Does Bernie Sanders really want to win? Three Democratic debate takeaways

To understand what ails Hillary Clinton, let’s rewind past Iowa and New Hampshire – two years back, in fact, to a speech in New Orleans before the National Auto Dealers Association and these words:

“The last time I actually drove a car myself was 1996. I remember it very well. Unfortunately, so does the Secret Service, which is why I haven’t driven since then.”

That one passage underscores three of Clinton’s present-day woes: she’s lived in a cocoon for well over two decades; she’s not all that entertaining; there may be no limit to what she and her husband will do for a quick buck (that one appearance earned Hillary a $325,000 honorarium).

Speaking of Clinton’s motoring skills, there’s a fourth problem: rather than turn into the skid caused by alarming droves of young and women voters jilting her for Vermont Sen. Bernie Sanders, she’s overcorrected – trying too hard to pawn herself off as a feverish progressive; leaning too hard on “Lean In” adherents to stay true to the sisterhood.

It’s one way to parse Thursday’s Democratic debate in Milwaukee: would Clinton continue her February fishtailing, or find a smarter way to pull out of the skid?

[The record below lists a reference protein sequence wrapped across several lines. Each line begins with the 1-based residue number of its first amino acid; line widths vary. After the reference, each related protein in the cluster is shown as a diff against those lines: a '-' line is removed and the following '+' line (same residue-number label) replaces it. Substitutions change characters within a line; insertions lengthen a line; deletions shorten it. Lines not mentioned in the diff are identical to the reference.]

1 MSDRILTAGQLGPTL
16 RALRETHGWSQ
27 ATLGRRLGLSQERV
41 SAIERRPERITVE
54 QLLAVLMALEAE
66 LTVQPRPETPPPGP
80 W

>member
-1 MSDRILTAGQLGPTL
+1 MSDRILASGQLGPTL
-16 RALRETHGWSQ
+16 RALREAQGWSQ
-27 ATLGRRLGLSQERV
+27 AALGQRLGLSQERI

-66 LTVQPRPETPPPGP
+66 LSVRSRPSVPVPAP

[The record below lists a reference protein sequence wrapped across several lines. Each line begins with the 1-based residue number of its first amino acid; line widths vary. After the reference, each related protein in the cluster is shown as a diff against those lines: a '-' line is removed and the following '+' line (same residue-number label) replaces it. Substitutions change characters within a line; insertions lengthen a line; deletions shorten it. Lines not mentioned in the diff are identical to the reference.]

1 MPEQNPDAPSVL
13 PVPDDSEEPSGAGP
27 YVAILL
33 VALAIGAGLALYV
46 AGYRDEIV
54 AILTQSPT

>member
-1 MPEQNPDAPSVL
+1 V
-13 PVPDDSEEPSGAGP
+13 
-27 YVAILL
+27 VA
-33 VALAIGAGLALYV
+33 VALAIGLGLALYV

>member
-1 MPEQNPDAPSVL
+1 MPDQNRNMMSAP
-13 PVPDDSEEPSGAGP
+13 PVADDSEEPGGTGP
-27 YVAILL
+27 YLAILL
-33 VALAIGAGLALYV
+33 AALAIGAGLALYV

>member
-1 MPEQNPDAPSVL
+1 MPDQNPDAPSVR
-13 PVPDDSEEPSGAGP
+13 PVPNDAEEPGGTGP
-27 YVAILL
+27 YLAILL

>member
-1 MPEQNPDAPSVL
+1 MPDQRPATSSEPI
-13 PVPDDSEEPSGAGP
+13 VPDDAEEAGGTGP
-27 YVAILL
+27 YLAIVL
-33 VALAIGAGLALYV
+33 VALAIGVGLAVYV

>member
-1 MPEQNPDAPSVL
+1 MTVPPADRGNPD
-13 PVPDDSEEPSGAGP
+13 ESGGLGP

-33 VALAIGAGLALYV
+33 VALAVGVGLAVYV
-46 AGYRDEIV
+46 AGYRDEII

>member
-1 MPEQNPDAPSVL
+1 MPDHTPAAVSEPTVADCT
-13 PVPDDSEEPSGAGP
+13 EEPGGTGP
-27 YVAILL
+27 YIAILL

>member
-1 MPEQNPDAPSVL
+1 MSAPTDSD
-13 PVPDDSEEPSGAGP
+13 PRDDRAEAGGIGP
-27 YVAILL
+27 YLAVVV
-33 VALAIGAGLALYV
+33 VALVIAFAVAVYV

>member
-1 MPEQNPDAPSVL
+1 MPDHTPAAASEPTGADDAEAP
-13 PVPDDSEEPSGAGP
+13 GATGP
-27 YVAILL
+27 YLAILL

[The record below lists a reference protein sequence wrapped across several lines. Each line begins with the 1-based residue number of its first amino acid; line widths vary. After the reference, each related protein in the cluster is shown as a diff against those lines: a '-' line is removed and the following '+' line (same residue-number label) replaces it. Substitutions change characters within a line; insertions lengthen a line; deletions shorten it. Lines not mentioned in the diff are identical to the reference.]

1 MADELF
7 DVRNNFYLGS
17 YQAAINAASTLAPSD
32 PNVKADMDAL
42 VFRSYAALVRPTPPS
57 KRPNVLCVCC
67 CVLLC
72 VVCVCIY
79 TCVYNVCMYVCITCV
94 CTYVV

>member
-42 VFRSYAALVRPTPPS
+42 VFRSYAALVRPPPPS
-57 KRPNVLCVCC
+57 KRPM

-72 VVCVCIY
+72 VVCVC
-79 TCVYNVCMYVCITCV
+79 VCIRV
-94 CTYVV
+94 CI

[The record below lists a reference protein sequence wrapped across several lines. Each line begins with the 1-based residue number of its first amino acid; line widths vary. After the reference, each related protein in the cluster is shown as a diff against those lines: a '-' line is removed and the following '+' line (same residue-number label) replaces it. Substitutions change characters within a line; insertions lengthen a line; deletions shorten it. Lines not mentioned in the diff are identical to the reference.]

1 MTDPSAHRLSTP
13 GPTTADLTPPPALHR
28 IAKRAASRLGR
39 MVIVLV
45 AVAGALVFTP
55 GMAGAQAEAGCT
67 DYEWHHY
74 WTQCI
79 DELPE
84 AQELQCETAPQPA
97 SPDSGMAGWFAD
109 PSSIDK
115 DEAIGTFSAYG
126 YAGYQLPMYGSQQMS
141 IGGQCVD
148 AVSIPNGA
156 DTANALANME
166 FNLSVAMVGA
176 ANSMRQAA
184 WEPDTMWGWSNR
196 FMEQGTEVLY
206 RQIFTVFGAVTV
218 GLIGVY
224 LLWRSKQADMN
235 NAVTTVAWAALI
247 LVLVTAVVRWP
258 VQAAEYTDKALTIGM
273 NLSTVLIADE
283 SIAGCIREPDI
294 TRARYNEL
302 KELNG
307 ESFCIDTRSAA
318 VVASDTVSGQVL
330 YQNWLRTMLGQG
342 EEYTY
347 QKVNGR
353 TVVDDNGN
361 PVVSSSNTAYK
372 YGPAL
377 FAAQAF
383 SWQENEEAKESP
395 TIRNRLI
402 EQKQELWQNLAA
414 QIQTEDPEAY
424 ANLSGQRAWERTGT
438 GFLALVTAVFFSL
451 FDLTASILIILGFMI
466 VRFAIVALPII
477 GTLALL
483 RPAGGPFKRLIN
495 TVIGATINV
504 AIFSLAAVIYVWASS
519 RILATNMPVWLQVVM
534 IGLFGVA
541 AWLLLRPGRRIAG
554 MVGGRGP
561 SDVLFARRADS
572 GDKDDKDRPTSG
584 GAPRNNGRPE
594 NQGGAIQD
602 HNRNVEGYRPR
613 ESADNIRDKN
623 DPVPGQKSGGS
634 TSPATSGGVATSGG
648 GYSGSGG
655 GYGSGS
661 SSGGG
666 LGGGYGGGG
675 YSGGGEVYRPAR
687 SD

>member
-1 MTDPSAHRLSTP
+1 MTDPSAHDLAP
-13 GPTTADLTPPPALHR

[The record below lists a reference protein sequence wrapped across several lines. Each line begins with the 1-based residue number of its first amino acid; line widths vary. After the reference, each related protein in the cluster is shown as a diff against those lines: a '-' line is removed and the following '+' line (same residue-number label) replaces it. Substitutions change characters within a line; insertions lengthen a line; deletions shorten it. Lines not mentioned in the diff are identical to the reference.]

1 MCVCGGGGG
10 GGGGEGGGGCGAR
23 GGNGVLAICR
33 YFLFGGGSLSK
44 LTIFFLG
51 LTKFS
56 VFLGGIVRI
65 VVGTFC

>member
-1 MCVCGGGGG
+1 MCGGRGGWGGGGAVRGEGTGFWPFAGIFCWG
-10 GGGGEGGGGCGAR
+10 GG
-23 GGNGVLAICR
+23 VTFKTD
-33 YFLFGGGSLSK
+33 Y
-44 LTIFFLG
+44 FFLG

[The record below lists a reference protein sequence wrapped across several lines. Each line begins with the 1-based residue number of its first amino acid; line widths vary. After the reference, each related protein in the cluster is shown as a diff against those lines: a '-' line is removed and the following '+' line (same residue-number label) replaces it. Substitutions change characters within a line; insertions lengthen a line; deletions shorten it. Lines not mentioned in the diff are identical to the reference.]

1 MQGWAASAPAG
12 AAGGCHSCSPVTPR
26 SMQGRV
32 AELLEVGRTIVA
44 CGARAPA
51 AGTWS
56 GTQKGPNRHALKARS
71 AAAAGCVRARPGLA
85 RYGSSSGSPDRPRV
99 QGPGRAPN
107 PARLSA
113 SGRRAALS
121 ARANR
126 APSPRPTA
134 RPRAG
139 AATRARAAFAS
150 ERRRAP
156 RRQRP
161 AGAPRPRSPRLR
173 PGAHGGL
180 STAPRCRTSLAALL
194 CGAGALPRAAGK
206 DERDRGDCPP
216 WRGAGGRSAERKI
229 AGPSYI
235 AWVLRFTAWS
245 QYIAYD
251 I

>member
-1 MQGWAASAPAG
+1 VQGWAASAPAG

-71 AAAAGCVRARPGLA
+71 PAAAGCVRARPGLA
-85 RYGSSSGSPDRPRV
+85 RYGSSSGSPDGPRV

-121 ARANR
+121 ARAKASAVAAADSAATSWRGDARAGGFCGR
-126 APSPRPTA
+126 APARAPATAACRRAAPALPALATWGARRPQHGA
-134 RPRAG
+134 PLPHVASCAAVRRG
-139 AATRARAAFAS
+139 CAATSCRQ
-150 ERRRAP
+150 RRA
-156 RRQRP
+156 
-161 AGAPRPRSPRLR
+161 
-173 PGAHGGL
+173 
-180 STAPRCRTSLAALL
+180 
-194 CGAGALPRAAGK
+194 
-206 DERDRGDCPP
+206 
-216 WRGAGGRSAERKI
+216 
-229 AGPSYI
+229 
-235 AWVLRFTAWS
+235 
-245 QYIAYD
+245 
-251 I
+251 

Here are three observations.

1. Did Hillary Alter Her Message? Yes – and it began with her opening statement.

Clinton noted voters’ anger toward the economy (isn’t it more like frustration?), singling out “young people” as those most furious, and sounded Bernie-lite in calling for “unaccountable money” to be taken out of the system and claiming that America’s economy is rigged “for those at the top” (but certainly not those industrious souls giving six-figure speeches).

Credit Clinton with waking up to 2016 reality. Which didn’t come easy – not until New Hampshire’s gobsmacking.

In 1992, Bill Clinton had the luxury of running in a pre-digital time when the Democratic hard left, beaten down after three presidential meltdowns, offered little in the way of resistance. In 2008, having voted for the Iraq war, Hillary was too late to wake up to liberal Sturm und Drang.

In 2016, Clinton understands the kooky old guy to the right of her on the University of Wisconsin-Milwaukee stage (physically, not philosophically) is on to something – and she wants in on his act.

And so it’s official: Hillary Feels the Bern . . . until Bernie’s out of the race.   

2.  Is Bernie Serious About Winning This? We can quibble over the small stuff – like the batch of spending ideas doubling the national debt. Or how he’d win a single vote in Congress.

Not unlike Donald Trump, Sanders is an implausibly electable candidate who’s cornered the market on “you’re being ripped off” simplicity: “The American people are tired of establishment politics, tired of establishment economics. . .”

The problem: preaching the (Democratic) socialist gospel isn’t a blueprint for victory beyond the most lilywhite of Democratic electorates. Sanders needs to call out Clinton in more glaring terms. Otherwise, he’s gum on her shoe – a protest vote that won’t win many states and, as we’ve already seen post-New Hampshire, will get rolled in the contest that counts most: the delegate count.